A history of Juneteenth, Calls to Defund, and Reparations!
What is Juneteenth?
Juneteenth, sometimes known as Emancipation Day, Freedom Day, or Jubilee Day, celebrates the end of chattel slavery in this country.
On June 19, 1865 – two and a half years after the Emancipation Proclamation – Union soldiers in Galveston, Texas announced that the Civil War was over and the enslaved people of Texas were free. As the most remote of the slave states, with the fewest Union soldiers, Texas was the last Confederate state to free enslaved people. A few months later, the 13th Amendment was passed, and chattel slavery became illegal across the United States.
Serving as a day of remembrance for Black people in Texas since 1866, Juneteenth began to be commemorated across the country in the 1970s. Join Black leaders in calling for Juneteenth to be a federal holiday in the United States.
Calls to Action:
Sign Opal Lee’s petition to make Juneteenth a federal holiday. Send emails to your Congressperson and to Senators Kirsten Gillibrand and Chuck Schumerasking to make Juneteenth a holiday.
The History of Calls to “Defund” the Police
Activists have participated in large-scale organizing to defund and abolish police and prisons in the United States since as early as the 1940s. You can read about this history in this article in the Boston Review.
Calls for abolition re-emerged in force in the 1970s, and organizing efforts continued in the 1980s and 1990s. In 1976, Fay “Honey” Knopp published Instead of Prisons: A Handbook for Prison Abolitionists and in 1983, Ruth Morris and others organized the International Conference on Penal Abolition. Angela Davis, Ruth Wilson Gilmore, and other activists formed the group Critical Resistance in 1997. Gilmore, perhaps the foremost abolitionist scholar, describes much abolitionist work as “non-reformist reforms,” meaning reforms that build towards real change. Divesting in police and investing in communities is one such example.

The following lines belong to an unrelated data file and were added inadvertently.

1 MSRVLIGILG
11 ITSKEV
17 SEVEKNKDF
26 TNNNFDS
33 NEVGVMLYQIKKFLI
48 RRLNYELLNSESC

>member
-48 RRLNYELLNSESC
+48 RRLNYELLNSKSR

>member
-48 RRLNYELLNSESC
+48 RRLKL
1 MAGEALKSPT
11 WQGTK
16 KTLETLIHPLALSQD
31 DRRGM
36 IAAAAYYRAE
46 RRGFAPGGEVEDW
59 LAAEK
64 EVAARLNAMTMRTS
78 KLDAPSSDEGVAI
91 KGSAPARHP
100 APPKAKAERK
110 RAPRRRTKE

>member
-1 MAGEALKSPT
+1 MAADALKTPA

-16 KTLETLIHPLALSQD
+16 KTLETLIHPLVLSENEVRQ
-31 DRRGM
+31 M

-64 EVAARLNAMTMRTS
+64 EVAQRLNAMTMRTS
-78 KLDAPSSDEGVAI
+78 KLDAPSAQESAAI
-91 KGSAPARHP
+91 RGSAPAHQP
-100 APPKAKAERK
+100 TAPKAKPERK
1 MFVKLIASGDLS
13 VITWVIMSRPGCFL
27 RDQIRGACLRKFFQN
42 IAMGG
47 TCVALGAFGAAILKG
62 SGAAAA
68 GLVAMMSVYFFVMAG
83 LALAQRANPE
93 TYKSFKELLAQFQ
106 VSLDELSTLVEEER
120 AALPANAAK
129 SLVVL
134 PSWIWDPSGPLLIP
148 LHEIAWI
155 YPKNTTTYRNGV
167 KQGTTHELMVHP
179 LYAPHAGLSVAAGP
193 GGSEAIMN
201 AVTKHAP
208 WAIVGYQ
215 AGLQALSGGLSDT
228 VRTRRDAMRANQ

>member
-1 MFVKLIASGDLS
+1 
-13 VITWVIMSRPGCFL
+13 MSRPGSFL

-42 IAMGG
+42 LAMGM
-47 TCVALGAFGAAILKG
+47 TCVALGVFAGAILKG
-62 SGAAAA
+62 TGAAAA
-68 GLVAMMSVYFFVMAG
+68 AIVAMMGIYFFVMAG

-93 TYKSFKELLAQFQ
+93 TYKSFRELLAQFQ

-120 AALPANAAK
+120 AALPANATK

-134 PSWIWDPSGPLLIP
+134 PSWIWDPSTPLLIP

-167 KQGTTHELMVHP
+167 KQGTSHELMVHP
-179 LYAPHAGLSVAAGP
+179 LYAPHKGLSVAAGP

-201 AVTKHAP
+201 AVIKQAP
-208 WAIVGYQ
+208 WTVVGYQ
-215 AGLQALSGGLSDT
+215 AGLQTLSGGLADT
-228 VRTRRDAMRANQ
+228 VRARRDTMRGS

Support Black-led organizations like Communities United for Police Reform, Critical Resistance, and the Movement for Black Lives in these calls to defund the police. Read organizer Mariame Kaba’s brilliant essay in the New York Times about police abolition or watch Kaba’s recent lecture outlining the goals of and steps toward abolition. And keep in mind that New York Police Department’s (NYPD’s) $6 billion budget is only half of the true cost to the city. New Yorkers spend another $5 billion a year on NYPD pensions and benefits, $600 million on NYPD building/vehicle maintenance, repairs, and associated debt, and $250 million on settlements and judgements for lawsuits against the NYPD. Learn about some of the proposals to reallocate this money here.
Calls to Action:
- Join Communities United for Police Reform in calling for $1 billion in cuts to the NYPD. The partners in this campaign come from all five boroughs, from all walks of life, and represent many of those most unfairly targeted by the NYPD.
- Join the Black-led Movement for Black Lives in their nationwide call to defund the police.
- Join the Democratic Socialists of America in calling for cuts to the NYPD budget in half.
Calls for defunding and abolition are not simply calls for elimination or destruction. As Gilmore and other abolitionists point out, we must build anew. You can read here about the eight steps toward abolition, of which defunding the police is the first or check out Free Them All’s multi-step platform to defund the NYPD, including closing Rikers. We must begin to rethink the ways in which we address crime,focusing not on retribution and punishment, but on new forms of justice. And, we must not only redistribute funds on a local level, but on a state and federal level. We must invest in social services. And we must support reparations.
Demand Reparations Now
Support calls for reparations for the descendants of enslaved people in the United States. If you are a non-Black ally, we urge you to join us in commemorating Juneteenth this year by calling for reparations.
Reparations are a first step toward restitution for stolen lives, labor, knowledge, and skills, and for the continued systemic violence against and theft of land and property from Black people in the United States. Listen to this short piece on NPR exploring reparations.
We urge you to read Ta-Nehisi Coates’ article “The Case for Reparations,” if you haven’t already. And read about the Movement for Black Lives’ call for reparations.
Call to Action
Send emails to your Congressperson and to Senators Kirsten Gillibrand and Chuck Schumer demanding they support the House (H.R. 40) and Senate (S. 1083) bills to create a commission to study reparations.
Mutual Aid NYC (MANYC)
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